Better Carrot Farming Strategies
- Carrots are members of the Umbellifer family. Other vegetables and herbs in this family include celery, parsnip, parsley, dill, caraway, anise, coriander and fennel.
- There are more than 100 species of carrots.
- Carrots are the second most popular type of vegetable after potatoes.
- Carrots are cool climate season crops
- Carrots are a major source of vitamin A in the diets of many cultures.
- Carrots contain the richest sources of beta-carotene, which helps improve eyesight, boost the immune system and promote healthy skin.
- Carrots will develop good color when grown at 60 degrees Fahrenheit to 70 degrees Fahrenheit with daytime highs of 75 degrees Fahrenheit and nighttime lows of 55 degrees Fahrenheit. Temperatures that differ from these ideals can negatively impact root color, texture, flavor and shape.
- Carrot plants prefer soil with a pH of 6.0 to 7.0 for higher yielding.
- The carrot plant produces a rosette of 8 to 12 leaves above ground and a fleshy conical taproot below ground.
- The foliage of the plant can reach a height of 59 inches when in flower.
- Carrots need an ample supply of moisture from rainfall and/or irrigation throughout the growing season since they are not drought tolerant.
- The carrot plant produces small white, red or purple flowers.
- Consistent moisture helps keep carrots growing, reducing the chance of splitting from growth flushes.
- Carrots are grown from seed and can take up to 120 days to mature, but most cultivars mature within 70 to 80 days after sowing seeds in the right conditions. This is when the tops of the carrot roots are ¾ to 1-inch in diameter and likely start to pop out of the soil.
- Disease pressure increases as temperatures warm in late spring and summer.
- The average state yield for fresh market carrots is 8.8 tons or 350 50-pound bags of usable carrots per acre.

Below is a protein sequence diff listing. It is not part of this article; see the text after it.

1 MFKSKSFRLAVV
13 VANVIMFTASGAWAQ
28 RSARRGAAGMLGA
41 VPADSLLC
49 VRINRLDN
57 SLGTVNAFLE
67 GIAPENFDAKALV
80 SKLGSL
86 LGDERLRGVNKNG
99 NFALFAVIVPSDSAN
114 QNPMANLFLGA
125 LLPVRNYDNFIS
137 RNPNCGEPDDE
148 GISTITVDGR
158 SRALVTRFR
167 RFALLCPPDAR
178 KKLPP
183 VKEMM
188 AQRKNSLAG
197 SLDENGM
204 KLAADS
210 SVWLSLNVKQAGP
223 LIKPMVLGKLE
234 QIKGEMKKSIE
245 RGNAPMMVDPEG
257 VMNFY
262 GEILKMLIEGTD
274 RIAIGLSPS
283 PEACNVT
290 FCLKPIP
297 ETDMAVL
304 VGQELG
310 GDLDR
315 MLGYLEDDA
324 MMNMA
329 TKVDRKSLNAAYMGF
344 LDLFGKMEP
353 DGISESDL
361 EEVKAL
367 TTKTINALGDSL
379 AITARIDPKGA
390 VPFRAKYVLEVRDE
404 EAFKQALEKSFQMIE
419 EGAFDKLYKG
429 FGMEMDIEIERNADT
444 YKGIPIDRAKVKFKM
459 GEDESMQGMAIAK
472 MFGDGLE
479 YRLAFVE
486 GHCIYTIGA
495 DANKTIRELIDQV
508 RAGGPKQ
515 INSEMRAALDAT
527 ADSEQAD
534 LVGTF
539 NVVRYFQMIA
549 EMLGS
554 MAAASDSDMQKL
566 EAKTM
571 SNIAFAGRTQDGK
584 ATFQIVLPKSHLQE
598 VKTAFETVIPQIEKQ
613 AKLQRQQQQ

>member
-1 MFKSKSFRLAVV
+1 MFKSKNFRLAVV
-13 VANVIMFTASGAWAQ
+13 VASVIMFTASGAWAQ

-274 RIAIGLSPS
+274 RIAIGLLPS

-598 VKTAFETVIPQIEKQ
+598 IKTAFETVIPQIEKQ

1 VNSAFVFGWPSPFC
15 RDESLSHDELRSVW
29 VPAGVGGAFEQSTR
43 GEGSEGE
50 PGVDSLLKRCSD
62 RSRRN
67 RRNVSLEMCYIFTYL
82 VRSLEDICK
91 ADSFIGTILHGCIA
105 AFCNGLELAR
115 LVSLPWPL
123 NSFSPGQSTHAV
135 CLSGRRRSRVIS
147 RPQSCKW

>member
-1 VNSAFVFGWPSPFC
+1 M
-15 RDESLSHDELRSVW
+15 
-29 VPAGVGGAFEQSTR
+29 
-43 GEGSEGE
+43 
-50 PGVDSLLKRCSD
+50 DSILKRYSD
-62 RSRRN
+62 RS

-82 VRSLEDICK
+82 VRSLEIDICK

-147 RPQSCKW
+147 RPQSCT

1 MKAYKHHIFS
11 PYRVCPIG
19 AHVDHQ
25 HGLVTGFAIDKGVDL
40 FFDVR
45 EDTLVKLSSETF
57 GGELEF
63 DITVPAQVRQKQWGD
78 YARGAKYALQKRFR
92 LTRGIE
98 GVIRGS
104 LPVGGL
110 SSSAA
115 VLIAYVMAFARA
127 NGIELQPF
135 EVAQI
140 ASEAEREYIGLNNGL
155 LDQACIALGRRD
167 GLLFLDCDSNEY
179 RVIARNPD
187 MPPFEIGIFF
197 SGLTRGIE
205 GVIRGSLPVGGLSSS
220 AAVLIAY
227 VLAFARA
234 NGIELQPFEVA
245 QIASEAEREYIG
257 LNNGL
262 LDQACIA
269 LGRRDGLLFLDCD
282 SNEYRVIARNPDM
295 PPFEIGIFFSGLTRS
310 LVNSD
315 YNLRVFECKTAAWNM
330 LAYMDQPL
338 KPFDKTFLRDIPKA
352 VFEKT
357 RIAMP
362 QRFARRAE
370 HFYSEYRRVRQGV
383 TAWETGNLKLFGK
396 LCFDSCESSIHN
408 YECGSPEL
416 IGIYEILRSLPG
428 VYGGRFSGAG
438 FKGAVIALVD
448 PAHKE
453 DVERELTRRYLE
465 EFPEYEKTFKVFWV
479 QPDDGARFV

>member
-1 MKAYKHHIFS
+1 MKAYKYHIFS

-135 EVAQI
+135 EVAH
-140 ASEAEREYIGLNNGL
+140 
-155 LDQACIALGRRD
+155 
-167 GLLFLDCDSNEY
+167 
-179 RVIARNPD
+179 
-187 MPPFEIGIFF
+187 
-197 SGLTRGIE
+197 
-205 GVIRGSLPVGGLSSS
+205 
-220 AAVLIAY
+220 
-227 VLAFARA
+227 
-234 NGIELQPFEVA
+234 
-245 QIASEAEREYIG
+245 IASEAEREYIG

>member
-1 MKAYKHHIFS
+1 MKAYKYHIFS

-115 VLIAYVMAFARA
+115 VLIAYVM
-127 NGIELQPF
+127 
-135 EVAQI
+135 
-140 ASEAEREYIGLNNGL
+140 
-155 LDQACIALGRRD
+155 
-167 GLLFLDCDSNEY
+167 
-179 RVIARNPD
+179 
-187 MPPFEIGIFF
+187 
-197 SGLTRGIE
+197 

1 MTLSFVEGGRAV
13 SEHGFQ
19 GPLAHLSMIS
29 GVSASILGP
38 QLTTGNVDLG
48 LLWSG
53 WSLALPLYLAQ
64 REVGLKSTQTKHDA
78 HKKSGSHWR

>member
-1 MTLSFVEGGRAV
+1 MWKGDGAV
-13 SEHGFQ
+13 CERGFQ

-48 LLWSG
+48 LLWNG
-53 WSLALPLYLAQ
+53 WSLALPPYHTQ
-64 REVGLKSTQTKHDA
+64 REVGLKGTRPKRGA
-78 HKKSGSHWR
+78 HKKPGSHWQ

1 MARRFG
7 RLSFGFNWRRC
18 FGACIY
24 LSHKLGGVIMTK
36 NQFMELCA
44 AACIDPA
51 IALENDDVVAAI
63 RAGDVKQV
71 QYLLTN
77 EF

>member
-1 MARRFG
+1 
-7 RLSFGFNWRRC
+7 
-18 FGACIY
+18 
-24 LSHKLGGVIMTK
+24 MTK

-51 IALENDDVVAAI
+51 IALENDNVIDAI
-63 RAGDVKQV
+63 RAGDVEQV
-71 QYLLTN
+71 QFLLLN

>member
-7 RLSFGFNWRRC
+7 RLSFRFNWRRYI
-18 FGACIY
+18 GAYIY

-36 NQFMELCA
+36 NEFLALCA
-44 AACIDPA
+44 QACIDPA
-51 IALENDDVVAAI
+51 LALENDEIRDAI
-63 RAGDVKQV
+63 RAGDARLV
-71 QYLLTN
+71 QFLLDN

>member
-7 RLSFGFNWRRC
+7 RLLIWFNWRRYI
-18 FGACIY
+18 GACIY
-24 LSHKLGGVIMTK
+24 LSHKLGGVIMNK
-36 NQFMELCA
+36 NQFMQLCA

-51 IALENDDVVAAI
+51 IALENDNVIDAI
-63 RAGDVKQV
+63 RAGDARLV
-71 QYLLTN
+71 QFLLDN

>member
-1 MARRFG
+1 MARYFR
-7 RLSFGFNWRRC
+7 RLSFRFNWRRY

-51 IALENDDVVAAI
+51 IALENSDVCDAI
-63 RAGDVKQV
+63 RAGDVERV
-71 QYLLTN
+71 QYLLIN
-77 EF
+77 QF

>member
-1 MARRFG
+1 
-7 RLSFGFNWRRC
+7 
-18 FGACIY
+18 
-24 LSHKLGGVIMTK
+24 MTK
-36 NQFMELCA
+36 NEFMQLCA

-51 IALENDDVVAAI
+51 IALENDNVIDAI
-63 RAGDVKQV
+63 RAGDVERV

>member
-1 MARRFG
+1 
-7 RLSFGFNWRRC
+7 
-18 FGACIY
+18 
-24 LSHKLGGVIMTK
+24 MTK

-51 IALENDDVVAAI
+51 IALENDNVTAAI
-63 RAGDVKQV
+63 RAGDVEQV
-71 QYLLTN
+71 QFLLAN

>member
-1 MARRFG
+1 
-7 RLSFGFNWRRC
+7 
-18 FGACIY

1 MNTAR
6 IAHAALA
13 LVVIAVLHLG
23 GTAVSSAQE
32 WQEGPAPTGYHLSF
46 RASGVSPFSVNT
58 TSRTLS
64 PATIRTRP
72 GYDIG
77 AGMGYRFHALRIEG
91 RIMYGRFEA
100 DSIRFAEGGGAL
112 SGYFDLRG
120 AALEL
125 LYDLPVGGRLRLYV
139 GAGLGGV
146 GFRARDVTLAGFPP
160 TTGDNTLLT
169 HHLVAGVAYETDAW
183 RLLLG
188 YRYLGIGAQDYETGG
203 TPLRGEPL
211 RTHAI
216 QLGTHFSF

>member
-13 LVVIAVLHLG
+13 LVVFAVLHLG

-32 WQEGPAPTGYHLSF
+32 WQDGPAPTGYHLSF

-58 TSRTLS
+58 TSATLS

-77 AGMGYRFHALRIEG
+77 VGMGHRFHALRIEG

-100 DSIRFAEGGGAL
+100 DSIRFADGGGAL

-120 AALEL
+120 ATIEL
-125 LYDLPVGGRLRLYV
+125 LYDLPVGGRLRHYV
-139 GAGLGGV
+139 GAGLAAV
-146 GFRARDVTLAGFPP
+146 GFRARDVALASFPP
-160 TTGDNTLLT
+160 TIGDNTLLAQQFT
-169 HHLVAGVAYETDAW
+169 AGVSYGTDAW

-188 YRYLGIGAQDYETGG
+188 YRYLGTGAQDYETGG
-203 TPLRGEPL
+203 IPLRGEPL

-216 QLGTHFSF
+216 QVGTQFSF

- Estimated gross value for fresh market carrot production is $10,600 per acre.
The market for carrots
Farmers harvested fresh market carrots from 69,700 acres in 2020. This produced a total yield of approximately 3.4 billion pounds, according to the USDA National Ag Statistics Service.
The U.S. typically produces about 1.3 million tons of carrots and turnips annually. Nearly 94% of American carrot production is grown in California, Washington, Texas, Colorado, Florida, Michigan and Wisconsin. California tops that list.
In 2018, the U.S. production value of carrots for fresh and processing markets amounted to approximately $733 million.
Carrot varieties produces in the U.S. are biennial in nature, requiring two full seasons from germination to seed production. But carrots are grown commercially as an annual for their large storage root produced during the first year.
Challenges growing carrots
While carrots aren’t difficult to grow, the soil condition can impact their ability to thrive. Deep, loose, sandy soil enables carrots to develop long, straight roots. Compact or rocky soils require planting carrots in raised beds. Firm beds (don’t freshly till them) before planting.
Space carrots 1.5 to 2 inches apart within rows that are 2.5 to 3.5 inches apart. Plant seeds no deeper than 1.4 to ½ inch deep. Windbreaks are essential in areas with sandy soils since wind can move sand particles that can damage young carrot plants.
Hot, sunny days can injure young carrot plants. Longer periods of hot weather can depress carrot yields; cause strong terpenoid flavors and bitter tastes; and result in short, blunt roots.
Disease pressure rises in hot, moist weather as well. Evenly moist soil is great for healthy carrot growth, but soggy soil that holds water promotes root and crown rot diseases. Choosing carrot cultivars resistant to these diseases can help.
Carrots can be left in the ground all winter long covered with a foot of mulch to insulate them. Farmers can overwinter and harvest them in spring or continuously harvest them throughout the winter. The additional time underground enable the carrot’s sugars to concentrate more, and the results are tasty, sweet vegetables.
Crop specific analytics
AquaSpy Crophesy for carrots
With a Crophesy monthly app subscription, you receive a free simple, three-sensor, wireless, soil moisture probe. Place these rugged, water-tight probes throughout your carrot field and connect them to the app via your smartphone.
Then you can instantly monitor soil and crop health for all of your carrots. And if you want to test the soil in other areas, you can quickly and easily move the moisture probe, which is battery-powered and provides season-long insight.
While you can look at the visual analysis of leaves, spending hours in your field, Crophesy enables you to open your app from anywhere and show you what kind of nourishment is available in your soil at your carrot crop root depth. With this data, you can determine when the active root zone needs vital nutrients.
In addition to nutrient data, the Crophesy app can show you:
- Moisture consumption at the root level
- Salinity level in the active root zone
- Root depth
- Soil temperature near the sensors
- Irrigation depth
And it tells you all this without you having to step foot in your carrot field.